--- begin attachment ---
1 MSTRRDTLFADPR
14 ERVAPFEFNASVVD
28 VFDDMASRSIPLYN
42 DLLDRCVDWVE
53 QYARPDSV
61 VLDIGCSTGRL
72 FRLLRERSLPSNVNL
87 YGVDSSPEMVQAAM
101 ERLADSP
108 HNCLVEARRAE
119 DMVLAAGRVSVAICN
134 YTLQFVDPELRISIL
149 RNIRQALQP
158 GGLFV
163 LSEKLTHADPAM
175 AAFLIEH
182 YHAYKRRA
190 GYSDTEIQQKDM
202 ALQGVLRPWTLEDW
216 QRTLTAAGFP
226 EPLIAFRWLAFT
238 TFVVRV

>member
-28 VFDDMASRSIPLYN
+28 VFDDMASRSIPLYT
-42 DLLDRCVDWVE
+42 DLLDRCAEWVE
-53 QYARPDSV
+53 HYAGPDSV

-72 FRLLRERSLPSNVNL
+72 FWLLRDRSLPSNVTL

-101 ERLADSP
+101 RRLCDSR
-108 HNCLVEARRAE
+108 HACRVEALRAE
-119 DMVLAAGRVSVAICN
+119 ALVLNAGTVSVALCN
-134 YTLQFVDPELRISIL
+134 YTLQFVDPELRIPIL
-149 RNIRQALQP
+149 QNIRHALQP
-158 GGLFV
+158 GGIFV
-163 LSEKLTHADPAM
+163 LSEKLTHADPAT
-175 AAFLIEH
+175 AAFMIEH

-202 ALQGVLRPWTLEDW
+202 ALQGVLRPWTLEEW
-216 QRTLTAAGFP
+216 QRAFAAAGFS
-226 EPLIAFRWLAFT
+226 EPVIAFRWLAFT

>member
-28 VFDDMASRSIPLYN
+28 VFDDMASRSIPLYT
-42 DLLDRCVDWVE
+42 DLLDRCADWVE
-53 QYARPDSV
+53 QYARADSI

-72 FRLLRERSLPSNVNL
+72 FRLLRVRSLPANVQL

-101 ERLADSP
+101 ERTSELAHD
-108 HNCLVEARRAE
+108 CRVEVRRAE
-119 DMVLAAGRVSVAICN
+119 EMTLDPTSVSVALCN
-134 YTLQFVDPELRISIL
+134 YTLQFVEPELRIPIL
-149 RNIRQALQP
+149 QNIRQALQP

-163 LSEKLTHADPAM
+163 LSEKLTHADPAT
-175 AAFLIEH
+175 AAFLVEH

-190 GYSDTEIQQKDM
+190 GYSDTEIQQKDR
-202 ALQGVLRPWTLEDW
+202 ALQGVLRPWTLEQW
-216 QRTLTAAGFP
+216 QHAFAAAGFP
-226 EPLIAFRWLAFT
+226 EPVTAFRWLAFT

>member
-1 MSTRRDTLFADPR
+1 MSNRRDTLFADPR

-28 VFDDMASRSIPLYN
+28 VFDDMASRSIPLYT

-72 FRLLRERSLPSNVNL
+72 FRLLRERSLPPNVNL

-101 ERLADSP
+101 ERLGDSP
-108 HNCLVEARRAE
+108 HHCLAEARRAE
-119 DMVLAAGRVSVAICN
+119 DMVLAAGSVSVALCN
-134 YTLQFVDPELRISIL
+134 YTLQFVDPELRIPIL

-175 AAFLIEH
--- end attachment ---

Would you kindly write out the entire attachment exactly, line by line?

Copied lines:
1 MSTRRDTLFADPR
14 ERVAPFEFNASVVD
28 VFDDMASRSIPLYN
42 DLLDRCVDWVE
53 QYARPDSV
61 VLDIGCSTGRL
72 FRLLRERSLPSNVNL
87 YGVDSSPEMVQAAM
101 ERLADSP
108 HNCLVEARRAE
119 DMVLAAGRVSVAICN
134 YTLQFVDPELRISIL
149 RNIRQALQP
158 GGLFV
163 LSEKLTHADPAM
175 AAFLIEH
182 YHAYKRRA
190 GYSDTEIQQKDM
202 ALQGVLRPWTLEDW
216 QRTLTAAGFP
226 EPLIAFRWLAFT
238 TFVVRV

>member
-28 VFDDMASRSIPLYN
+28 VFDDMASRSIPLYT
-42 DLLDRCVDWVE
+42 DLLDRCAEWVE
-53 QYARPDSV
+53 HYAGPDSV

-72 FRLLRERSLPSNVNL
+72 FWLLRDRSLPSNVTL

-101 ERLADSP
+101 RRLCDSR
-108 HNCLVEARRAE
+108 HACRVEALRAE
-119 DMVLAAGRVSVAICN
+119 ALVLNAGTVSVALCN
-134 YTLQFVDPELRISIL
+134 YTLQFVDPELRIPIL
-149 RNIRQALQP
+149 QNIRHALQP
-158 GGLFV
+158 GGIFV
-163 LSEKLTHADPAM
+163 LSEKLTHADPAT
-175 AAFLIEH
+175 AAFMIEH

-202 ALQGVLRPWTLEDW
+202 ALQGVLRPWTLEEW
-216 QRTLTAAGFP
+216 QRAFAAAGFS
-226 EPLIAFRWLAFT
+226 EPVIAFRWLAFT

>member
-28 VFDDMASRSIPLYN
+28 VFDDMASRSIPLYT
-42 DLLDRCVDWVE
+42 DLLDRCADWVE
-53 QYARPDSV
+53 QYARADSI

-72 FRLLRERSLPSNVNL
+72 FRLLRVRSLPANVQL

-101 ERLADSP
+101 ERTSELAHD
-108 HNCLVEARRAE
+108 CRVEVRRAE
-119 DMVLAAGRVSVAICN
+119 EMTLDPTSVSVALCN
-134 YTLQFVDPELRISIL
+134 YTLQFVEPELRIPIL
-149 RNIRQALQP
+149 QNIRQALQP

-163 LSEKLTHADPAM
+163 LSEKLTHADPAT
-175 AAFLIEH
+175 AAFLVEH

-190 GYSDTEIQQKDM
+190 GYSDTEIQQKDR
-202 ALQGVLRPWTLEDW
+202 ALQGVLRPWTLEQW
-216 QRTLTAAGFP
+216 QHAFAAAGFP
-226 EPLIAFRWLAFT
+226 EPVTAFRWLAFT

>member
-1 MSTRRDTLFADPR
+1 MSNRRDTLFADPR

-28 VFDDMASRSIPLYN
+28 VFDDMASRSIPLYT

-72 FRLLRERSLPSNVNL
+72 FRLLRERSLPPNVNL

-101 ERLADSP
+101 ERLGDSP
-108 HNCLVEARRAE
+108 HHCLAEARRAE
-119 DMVLAAGRVSVAICN
+119 DMVLAAGSVSVALCN
-134 YTLQFVDPELRISIL
+134 YTLQFVDPELRIPIL

-175 AAFLIEH